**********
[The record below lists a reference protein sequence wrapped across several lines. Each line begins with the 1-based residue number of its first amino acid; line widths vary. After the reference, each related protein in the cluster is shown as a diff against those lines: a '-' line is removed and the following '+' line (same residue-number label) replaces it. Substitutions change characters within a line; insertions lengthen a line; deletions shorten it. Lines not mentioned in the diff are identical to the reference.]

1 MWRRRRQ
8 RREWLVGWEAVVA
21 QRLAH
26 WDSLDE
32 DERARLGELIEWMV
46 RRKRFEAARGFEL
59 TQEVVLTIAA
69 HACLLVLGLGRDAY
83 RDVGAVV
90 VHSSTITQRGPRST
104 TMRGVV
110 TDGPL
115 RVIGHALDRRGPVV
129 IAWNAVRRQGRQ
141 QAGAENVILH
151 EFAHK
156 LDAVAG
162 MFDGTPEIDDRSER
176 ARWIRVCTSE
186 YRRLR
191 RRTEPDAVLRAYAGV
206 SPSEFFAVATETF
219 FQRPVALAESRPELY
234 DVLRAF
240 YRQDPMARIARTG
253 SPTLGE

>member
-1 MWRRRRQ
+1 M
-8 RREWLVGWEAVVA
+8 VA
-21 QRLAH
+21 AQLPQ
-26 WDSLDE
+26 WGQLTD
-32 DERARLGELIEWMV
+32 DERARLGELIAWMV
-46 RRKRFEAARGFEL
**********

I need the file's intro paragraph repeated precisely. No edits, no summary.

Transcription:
[The record below lists a reference protein sequence wrapped across several lines. Each line begins with the 1-based residue number of its first amino acid; line widths vary. After the reference, each related protein in the cluster is shown as a diff against those lines: a '-' line is removed and the following '+' line (same residue-number label) replaces it. Substitutions change characters within a line; insertions lengthen a line; deletions shorten it. Lines not mentioned in the diff are identical to the reference.]